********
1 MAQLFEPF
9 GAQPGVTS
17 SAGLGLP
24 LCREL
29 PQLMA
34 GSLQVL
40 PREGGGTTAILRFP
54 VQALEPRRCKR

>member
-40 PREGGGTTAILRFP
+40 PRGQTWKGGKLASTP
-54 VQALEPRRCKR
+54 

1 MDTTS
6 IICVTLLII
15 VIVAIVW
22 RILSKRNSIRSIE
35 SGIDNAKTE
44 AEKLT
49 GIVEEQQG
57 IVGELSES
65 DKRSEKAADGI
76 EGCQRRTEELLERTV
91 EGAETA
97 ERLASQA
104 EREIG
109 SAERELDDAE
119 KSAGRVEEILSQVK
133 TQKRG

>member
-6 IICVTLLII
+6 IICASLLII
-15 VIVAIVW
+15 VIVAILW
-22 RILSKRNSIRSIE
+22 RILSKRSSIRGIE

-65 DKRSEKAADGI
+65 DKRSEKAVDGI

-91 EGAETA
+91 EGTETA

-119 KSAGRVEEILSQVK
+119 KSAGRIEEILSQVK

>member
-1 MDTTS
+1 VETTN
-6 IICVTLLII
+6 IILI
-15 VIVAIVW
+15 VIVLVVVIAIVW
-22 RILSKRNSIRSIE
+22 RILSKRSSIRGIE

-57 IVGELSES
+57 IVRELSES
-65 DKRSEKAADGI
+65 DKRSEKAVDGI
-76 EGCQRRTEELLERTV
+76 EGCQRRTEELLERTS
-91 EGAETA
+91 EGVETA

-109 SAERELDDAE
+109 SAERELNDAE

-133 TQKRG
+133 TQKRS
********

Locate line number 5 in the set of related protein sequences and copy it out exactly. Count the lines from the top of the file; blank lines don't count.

29 PQLMA